November 2010|Vol 7|Issue 11

November 2010 | Volume 7 | Issue 11


Pathogenesis of Swine Flu


Dr. A. Alphonse Immanuel, B.H.M.S,
Lecturer, Dept of Pathology,
Venkateswara Homoeopathic Medical College, Porur,
Mobile : 9841880991
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         The Influenza viruses are classified into 3 major genera (A, B, and C),of which influenza A is of greatest clinical significance.

    Each genus is further classified into serotypes based on the viral proteins hemagglutinin (HA) and neuraminidase (N). Among the various possible subtypes (denoted by combinations of H and N) of seasonal influenza A virus, only 3 (H1N1, H1N2, and H3N2) are currently circulating among humans.Novel influenza A (H1N1) virus (also known as new influenza virus, swine-like influenza virus, swine-origin influenza virus, and colloquially as “swine flu”) is a novel form of influenza A virus resulting from a combination of genes derived from 2 types of swine influenza, one of which is, in turn, a “triple reassortant” of human, avian, and swine influenza A strains.This new virus is not only antigenically and genetically distinct from seasonal influenza A (H1N1) virus, but is also usually sensitive to oseltamivir, a neuraminidase inhibitor to which 10.9% of recent seasonal influenza A viruses were resistant.

    The pathologic features of (seasonal) influenza pneumonia are well documented. Most existing pathologic data on influenza pneumonia are derived from autopsy series, with only a few reports of biopsy findings.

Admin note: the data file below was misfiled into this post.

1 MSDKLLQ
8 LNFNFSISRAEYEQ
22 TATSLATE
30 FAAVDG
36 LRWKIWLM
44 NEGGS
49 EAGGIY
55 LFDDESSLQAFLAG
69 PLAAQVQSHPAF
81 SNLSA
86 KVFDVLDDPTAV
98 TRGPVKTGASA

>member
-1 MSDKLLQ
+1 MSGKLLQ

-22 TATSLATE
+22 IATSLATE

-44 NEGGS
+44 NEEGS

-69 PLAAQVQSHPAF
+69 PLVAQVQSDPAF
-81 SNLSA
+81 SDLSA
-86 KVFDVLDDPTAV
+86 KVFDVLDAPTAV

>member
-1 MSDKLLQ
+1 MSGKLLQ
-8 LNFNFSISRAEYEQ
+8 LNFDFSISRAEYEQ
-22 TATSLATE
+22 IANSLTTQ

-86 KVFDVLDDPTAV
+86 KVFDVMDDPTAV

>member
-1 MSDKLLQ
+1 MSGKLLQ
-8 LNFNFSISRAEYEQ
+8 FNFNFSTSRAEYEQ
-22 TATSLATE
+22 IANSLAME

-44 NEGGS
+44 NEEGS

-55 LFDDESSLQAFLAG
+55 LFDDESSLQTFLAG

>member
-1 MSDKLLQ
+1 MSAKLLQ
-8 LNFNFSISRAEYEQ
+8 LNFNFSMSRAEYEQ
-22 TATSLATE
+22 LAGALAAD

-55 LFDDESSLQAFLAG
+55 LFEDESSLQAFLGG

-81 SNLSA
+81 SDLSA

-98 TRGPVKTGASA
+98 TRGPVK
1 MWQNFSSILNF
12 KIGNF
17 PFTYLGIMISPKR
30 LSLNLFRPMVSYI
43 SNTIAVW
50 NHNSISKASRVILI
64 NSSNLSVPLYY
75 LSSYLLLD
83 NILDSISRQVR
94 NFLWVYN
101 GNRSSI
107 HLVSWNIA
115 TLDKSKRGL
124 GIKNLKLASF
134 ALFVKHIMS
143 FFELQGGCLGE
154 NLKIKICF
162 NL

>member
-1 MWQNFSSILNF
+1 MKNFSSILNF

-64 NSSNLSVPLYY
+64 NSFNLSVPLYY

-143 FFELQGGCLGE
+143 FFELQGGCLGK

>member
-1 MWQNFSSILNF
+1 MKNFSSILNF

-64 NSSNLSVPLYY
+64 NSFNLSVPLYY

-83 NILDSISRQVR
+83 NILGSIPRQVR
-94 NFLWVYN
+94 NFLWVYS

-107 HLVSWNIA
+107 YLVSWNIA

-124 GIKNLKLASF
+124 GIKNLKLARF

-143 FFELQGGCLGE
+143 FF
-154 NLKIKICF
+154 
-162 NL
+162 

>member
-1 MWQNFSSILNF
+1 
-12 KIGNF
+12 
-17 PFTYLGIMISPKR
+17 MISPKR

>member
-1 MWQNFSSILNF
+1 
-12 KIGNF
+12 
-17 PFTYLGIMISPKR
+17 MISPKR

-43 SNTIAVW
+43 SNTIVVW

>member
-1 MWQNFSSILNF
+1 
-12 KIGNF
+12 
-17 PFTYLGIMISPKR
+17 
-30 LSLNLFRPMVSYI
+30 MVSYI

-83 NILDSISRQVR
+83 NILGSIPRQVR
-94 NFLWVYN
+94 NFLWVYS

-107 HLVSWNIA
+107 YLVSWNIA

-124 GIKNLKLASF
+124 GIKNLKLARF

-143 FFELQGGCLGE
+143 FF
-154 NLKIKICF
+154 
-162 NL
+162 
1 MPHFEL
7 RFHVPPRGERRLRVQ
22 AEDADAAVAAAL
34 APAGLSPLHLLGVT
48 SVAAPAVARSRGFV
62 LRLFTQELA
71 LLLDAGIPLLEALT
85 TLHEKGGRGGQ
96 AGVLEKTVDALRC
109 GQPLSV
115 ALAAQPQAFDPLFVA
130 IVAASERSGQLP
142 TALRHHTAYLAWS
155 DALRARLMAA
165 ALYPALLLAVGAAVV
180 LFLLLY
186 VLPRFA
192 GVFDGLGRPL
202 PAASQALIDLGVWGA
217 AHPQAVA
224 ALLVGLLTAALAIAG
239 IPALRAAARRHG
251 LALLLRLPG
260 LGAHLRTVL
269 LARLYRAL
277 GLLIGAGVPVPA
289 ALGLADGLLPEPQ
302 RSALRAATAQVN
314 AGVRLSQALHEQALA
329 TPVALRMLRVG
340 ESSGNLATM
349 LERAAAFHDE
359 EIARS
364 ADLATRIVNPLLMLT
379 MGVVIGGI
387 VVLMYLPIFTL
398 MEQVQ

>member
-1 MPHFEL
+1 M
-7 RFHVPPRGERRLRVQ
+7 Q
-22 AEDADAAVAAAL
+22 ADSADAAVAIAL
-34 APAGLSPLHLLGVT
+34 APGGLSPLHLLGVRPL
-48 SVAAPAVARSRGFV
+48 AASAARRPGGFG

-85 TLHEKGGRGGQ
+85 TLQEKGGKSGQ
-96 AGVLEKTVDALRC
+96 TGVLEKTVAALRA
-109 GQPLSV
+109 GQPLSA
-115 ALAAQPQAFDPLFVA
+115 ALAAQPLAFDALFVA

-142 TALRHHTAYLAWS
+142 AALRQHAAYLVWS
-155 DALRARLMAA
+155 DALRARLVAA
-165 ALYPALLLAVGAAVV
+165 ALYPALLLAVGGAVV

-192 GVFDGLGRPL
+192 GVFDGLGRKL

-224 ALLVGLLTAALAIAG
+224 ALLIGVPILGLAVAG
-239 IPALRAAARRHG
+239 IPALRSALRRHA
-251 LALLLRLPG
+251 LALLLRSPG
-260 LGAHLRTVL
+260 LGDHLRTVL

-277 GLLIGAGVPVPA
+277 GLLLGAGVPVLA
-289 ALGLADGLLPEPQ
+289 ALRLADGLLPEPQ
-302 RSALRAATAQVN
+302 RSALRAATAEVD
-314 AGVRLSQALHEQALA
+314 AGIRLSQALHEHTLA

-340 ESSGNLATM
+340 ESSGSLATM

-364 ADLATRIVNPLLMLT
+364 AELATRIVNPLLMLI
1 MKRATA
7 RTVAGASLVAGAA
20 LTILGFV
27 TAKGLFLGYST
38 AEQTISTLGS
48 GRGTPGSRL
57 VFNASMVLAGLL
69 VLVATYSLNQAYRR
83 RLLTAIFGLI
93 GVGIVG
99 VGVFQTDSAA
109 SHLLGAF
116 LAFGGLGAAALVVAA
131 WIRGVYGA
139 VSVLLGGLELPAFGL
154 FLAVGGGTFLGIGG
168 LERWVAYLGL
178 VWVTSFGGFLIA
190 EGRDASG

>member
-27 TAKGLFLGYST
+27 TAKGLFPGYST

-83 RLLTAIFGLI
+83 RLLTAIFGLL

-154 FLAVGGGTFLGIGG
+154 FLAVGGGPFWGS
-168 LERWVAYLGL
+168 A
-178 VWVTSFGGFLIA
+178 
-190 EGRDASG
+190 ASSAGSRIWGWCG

The histologic findings of influenza pneumonia can be divided into those caused by the virus and those attributable to superimposed bacterial infection. The two often coexist in the same case. Findings attributed to viral infection include parenchymal and airway abnormalities. The major parenchymal abnormalities are DAD and intra-alveolar hemorrhage. DAD may be seen as early as the second day of illness and as late as day 21.It is more prominent in patients requiring mechanical ventilation and supplemental oxygen. Abnormalities in the trachea, bronchi, and bronchioles occur in most cases, the most important being acute necrotizing tracheobronchitis, bronchitis, or bronchiolitis. These changes appear between days 3 and 13 of the illness. Mild chronic inflammation of the airways and degenerative changes of the lining epithelium are also common. Immunohistochemical techniques have demonstrated viral antigens within airway epithelium.

    Another major finding in the airway mucosa in influenza is squamous metaplasia,which sometimes is so striking as to suggest a neoplastic squamous proliferation.Unlike many other viral infections, viral inclusions and viral cytopathic effects are not seen in influenza infection. The major finding attributable to superimposed bacterial infection is acute bronchopneumonia, characterized by a neutrophilic infiltrate within alveolar spaces, accompanied by varying amounts of fibrin and edema. The superimposed bacterium is mostly Staphylococcus aureus, S pneumoniae, or Haemophilus influenzae.